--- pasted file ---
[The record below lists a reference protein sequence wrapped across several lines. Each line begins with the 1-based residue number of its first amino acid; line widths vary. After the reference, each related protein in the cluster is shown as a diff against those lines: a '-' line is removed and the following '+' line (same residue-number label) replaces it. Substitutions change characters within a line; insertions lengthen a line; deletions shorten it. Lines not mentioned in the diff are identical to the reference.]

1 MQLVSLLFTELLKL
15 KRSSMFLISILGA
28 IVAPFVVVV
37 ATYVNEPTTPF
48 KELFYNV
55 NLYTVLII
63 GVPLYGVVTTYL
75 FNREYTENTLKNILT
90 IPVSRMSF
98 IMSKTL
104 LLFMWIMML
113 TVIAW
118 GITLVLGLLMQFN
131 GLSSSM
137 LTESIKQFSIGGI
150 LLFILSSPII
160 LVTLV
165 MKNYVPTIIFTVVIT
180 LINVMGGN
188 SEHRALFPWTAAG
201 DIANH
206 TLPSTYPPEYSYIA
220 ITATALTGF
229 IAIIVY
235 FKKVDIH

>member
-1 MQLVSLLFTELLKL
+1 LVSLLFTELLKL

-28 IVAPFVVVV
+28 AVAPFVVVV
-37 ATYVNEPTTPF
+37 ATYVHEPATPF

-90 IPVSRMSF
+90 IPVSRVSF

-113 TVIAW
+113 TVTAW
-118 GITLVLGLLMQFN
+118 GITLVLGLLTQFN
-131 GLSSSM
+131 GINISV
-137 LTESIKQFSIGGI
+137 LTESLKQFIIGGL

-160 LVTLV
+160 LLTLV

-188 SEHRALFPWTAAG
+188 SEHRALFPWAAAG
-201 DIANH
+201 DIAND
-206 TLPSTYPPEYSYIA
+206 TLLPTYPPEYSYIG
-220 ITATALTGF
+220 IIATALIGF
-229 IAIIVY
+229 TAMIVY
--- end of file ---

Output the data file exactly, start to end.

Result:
[The record below lists a reference protein sequence wrapped across several lines. Each line begins with the 1-based residue number of its first amino acid; line widths vary. After the reference, each related protein in the cluster is shown as a diff against those lines: a '-' line is removed and the following '+' line (same residue-number label) replaces it. Substitutions change characters within a line; insertions lengthen a line; deletions shorten it. Lines not mentioned in the diff are identical to the reference.]

1 MQLVSLLFTELLKL
15 KRSSMFLISILGA
28 IVAPFVVVV
37 ATYVNEPTTPF
48 KELFYNV
55 NLYTVLII
63 GVPLYGVVTTYL
75 FNREYTENTLKNILT
90 IPVSRMSF
98 IMSKTL
104 LLFMWIMML
113 TVIAW
118 GITLVLGLLMQFN
131 GLSSSM
137 LTESIKQFSIGGI
150 LLFILSSPII
160 LVTLV
165 MKNYVPTIIFTVVIT
180 LINVMGGN
188 SEHRALFPWTAAG
201 DIANH
206 TLPSTYPPEYSYIA
220 ITATALTGF
229 IAIIVY
235 FKKVDIH

>member
-1 MQLVSLLFTELLKL
+1 LVSLLFTELLKL

-28 IVAPFVVVV
+28 AVAPFVVVV
-37 ATYVNEPTTPF
+37 ATYVHEPATPF

-90 IPVSRMSF
+90 IPVSRVSF

-113 TVIAW
+113 TVTAW
-118 GITLVLGLLMQFN
+118 GITLVLGLLTQFN
-131 GLSSSM
+131 GINISV
-137 LTESIKQFSIGGI
+137 LTESLKQFIIGGL

-160 LVTLV
+160 LLTLV

-188 SEHRALFPWTAAG
+188 SEHRALFPWAAAG
-201 DIANH
+201 DIAND
-206 TLPSTYPPEYSYIA
+206 TLLPTYPPEYSYIG
-220 ITATALTGF
+220 IIATALIGF
-229 IAIIVY
+229 TAMIVY